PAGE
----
Mnemosyne


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Mnemosyne

(nēmŏs`ĭnē, nēmŏz`–), in Greek mythology, the personification of memory. She was a Titan, daughter of Uranus and Gaea. The Muses were her daughters by Zeus.

Mnemosyne

(religion, spiritualism, and occult)

Mnemosyne, asteroid 57 (the 57th asteroid to be discovered, on September 22, 1860), is approximately 116 kilometers in diameter and has an orbital period of 5.5 years. It is named after the Greek goddess of memory, who was the mother of the Muses. The location of Mnemosyne by sign and house indicates something about how one remembers. When involved in inharmonious aspects, this celestial body may indicate a poor memory or unpleasant memories.

Sources:

Kowal, Charles T. Asteroids: Their Nature and Utilization. Chichester, West Sussex, UK: Ellis Horwood Limited, 1988.
Room, Adrian. Dictionary of Astronomical Names. London: Routledge, 1988.
Schwartz, Jacob. Asteroid Name Encyclopedia. St. Paul, MN: Llewellyn Publications, 1995.

Mnemosyne

 

in ancient Greek mythology, a goddess from the generation of the Titans, the mother of the Muses by Zeus. She was the personification of memory. In an allegorical sense, Mnemosyne means memory.

Mnemosyne

goddess of memory; mother of Muses. [Gk. Myth.: Espy, 20]
See: Memory
References in periodicals archive ?
Let us now return to the scenes of instantaneous, immaterial thought transfer--between Apollo and Mnemosyne in "Hyperion.
Mnemosyne believes that by potentiating a specific NMDA subunit, the company's SNRM product candidates will provide therapeutic benefit for cognition, and also impact the positive and negative symptoms of schizophrenia.
While Gombrich looks upon the strangely arranged material of the Mnemosyne panels (15) as on illustrative and practical solutions to represent the interrelations and interactions, Michaud treats the execution as a genre or a construction intentionally created exactly like that, something that is informative in itself.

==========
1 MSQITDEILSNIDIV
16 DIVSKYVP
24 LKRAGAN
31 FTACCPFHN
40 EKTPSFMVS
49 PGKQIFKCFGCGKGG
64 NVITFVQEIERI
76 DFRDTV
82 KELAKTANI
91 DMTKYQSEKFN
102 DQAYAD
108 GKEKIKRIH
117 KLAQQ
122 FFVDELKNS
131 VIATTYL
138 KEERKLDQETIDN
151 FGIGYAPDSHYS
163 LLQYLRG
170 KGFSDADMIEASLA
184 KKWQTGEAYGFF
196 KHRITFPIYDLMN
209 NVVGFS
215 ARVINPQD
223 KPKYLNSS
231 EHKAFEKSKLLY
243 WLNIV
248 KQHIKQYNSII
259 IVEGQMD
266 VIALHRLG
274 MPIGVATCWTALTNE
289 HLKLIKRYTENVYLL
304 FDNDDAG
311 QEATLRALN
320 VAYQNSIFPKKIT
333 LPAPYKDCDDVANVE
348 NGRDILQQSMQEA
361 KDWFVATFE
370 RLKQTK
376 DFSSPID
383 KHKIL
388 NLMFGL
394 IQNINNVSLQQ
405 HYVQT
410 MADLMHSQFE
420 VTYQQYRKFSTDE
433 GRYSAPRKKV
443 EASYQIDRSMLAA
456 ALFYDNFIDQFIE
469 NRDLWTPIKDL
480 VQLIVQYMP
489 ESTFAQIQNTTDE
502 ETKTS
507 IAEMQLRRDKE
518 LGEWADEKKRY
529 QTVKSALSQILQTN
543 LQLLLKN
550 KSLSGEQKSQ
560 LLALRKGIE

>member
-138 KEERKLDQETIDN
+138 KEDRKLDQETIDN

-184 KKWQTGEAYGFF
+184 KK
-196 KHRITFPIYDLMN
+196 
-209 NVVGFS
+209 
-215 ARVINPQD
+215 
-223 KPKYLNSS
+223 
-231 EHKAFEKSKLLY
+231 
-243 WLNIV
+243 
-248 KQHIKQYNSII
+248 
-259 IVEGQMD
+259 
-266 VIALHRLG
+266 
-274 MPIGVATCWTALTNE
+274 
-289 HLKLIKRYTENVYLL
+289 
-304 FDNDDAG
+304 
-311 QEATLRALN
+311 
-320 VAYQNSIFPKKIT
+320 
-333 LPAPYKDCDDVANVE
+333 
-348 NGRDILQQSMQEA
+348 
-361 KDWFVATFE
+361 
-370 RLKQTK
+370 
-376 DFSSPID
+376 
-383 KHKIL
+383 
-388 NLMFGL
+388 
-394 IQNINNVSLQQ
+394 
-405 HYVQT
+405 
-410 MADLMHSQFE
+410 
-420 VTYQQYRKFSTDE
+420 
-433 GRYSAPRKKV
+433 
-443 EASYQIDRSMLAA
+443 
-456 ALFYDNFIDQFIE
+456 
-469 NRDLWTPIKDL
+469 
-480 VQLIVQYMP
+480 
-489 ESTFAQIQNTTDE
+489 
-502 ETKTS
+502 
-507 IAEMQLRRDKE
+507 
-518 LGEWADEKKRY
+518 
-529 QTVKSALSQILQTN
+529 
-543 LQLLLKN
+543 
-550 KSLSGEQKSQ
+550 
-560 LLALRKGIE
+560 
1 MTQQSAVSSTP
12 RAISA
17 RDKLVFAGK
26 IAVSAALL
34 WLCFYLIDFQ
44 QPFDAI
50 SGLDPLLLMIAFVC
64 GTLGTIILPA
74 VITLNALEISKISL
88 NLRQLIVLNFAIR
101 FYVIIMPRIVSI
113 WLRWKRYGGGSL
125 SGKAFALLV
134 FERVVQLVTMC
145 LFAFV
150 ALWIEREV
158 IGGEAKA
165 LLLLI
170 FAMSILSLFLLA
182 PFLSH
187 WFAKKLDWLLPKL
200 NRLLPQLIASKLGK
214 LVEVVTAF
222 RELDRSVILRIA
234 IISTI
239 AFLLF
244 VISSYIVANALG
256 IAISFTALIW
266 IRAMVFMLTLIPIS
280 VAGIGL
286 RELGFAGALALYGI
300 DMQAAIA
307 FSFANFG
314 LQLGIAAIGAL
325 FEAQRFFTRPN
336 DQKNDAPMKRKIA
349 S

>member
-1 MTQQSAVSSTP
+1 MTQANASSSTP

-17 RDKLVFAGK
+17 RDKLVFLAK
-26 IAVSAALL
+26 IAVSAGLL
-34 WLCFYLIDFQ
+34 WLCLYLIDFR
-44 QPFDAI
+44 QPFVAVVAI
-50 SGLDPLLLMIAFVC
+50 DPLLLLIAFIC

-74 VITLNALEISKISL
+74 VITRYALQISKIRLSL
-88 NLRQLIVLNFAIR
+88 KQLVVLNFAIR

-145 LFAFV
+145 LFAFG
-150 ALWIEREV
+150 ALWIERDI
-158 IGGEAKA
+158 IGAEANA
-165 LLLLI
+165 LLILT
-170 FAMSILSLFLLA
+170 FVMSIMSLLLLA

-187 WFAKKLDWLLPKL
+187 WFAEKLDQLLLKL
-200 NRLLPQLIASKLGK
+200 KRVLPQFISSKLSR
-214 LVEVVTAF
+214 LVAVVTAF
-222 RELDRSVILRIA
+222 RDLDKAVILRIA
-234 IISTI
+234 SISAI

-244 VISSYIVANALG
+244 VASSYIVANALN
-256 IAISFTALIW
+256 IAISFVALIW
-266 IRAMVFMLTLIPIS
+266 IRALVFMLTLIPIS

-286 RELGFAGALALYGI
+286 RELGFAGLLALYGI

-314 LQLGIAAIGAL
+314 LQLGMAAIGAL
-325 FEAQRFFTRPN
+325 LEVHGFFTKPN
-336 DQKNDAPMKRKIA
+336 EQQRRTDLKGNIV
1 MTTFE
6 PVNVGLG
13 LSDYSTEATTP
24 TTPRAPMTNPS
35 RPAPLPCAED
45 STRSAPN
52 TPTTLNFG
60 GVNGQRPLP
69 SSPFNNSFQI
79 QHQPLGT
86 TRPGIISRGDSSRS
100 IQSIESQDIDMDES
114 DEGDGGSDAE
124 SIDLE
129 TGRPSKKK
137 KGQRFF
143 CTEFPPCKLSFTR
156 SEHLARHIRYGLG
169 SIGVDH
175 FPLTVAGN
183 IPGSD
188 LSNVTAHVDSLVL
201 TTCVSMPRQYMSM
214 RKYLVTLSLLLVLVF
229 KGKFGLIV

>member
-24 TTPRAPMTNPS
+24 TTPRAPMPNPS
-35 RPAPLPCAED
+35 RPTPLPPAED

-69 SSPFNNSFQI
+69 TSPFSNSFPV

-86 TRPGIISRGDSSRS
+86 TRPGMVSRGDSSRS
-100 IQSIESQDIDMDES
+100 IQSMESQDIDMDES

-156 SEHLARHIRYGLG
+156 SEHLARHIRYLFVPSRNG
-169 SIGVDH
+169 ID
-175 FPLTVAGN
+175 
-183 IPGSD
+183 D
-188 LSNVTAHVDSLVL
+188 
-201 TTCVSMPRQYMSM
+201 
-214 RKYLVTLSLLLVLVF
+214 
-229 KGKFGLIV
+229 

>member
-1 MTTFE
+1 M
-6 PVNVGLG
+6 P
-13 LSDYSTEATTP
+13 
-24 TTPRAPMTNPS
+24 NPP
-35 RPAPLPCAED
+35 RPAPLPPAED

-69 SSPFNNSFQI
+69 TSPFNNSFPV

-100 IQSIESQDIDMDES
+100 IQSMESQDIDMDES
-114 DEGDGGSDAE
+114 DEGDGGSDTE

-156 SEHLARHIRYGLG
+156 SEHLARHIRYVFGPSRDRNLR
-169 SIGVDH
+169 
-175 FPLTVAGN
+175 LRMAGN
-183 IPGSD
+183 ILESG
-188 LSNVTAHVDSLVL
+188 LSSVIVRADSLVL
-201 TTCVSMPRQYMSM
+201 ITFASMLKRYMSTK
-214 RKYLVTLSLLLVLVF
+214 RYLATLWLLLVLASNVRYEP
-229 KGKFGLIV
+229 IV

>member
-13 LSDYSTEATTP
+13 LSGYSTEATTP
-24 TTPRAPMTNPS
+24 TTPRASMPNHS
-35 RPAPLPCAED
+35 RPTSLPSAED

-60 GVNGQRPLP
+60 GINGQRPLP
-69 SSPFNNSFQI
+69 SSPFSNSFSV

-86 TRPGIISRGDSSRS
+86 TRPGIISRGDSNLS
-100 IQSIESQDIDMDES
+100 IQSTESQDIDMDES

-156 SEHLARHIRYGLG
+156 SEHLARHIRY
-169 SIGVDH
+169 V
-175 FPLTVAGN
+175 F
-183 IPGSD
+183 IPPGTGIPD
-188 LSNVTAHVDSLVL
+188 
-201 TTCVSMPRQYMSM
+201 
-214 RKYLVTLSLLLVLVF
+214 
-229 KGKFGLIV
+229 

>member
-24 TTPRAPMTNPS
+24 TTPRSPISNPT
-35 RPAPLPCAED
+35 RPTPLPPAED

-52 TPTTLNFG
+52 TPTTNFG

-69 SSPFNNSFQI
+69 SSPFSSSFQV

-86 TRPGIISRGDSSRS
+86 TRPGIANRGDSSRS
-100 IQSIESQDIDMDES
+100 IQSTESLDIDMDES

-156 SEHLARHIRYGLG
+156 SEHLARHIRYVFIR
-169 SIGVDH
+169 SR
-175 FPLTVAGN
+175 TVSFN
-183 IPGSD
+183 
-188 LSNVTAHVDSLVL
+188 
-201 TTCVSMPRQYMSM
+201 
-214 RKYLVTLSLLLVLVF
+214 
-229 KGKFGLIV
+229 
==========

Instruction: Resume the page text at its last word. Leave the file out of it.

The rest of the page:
5) Demonstrating the "profoundly religious attitude toward nature" that Aleksander Fiut sees in Milosz' work (1990, 2), Milosz' speaker is "[a]mazed that" his "Muse, Mnemosyne, / Has in no way diminished [his] amazement" of the oak forests through which he walks.
But the a- of amnesia is itself a negative prefix: the word mnemonics, and the goddess of memory Mnemosyne, point back to the root form mneme.
They are three of the nine Muses of Greek mythology, otherwise known as Erato (goddess of love poetry), Polyhymnia (goddess of sacred poetry) and Thalia (goddess of comedy), daughters of Zeus, and Mnemosyne (Titan goddess of memory).
The music on this CD was originally written about 400 years ago by John Dowland (1563-1626), but as sung by tenor John Potter (of the Hilliard Ensemble), accompanied by Stephen Stubbs (lute), John Surman (soprano saxophone and bass clarinet), Maya Homburger (baroque violin), and Barry Guy (double-bass), this music takes on a timeless quality, a quality that has been the hallmark of many releases from ECM, such as the Jan Garbarek/Hilliard Ensemble recordings Officium and Mnemosyne.
Under the influence of Mnemosyne, the goddess of memory and mother of the Muses, he wants to peel away the multilayered masks that make up his identity, even as he acknowledges the myriad deformations reflected in the mirrors of the enormous funhouse that is his life.
But is not Pavic rather propounding a reanimation of the myth of Mnemosyne, the poetic arche-anamnesis?
Annabella Kitson is the Editor of History and Astrology, the second edition of which is published by Mnemosyne Press.
That martyrdom, the extinction of personality in service of art, the removal from everyday life to what Pater elsewhere called "a refuge into a world slightly better--better conceived or better finished--than the real one" is what William VanderWolk more than ably chronicles in his examination of what I characterize as Flaubert's epic quest for Mnemosyne.
The Hireling and the Slave, (Charleston: Mnemosyne Pub.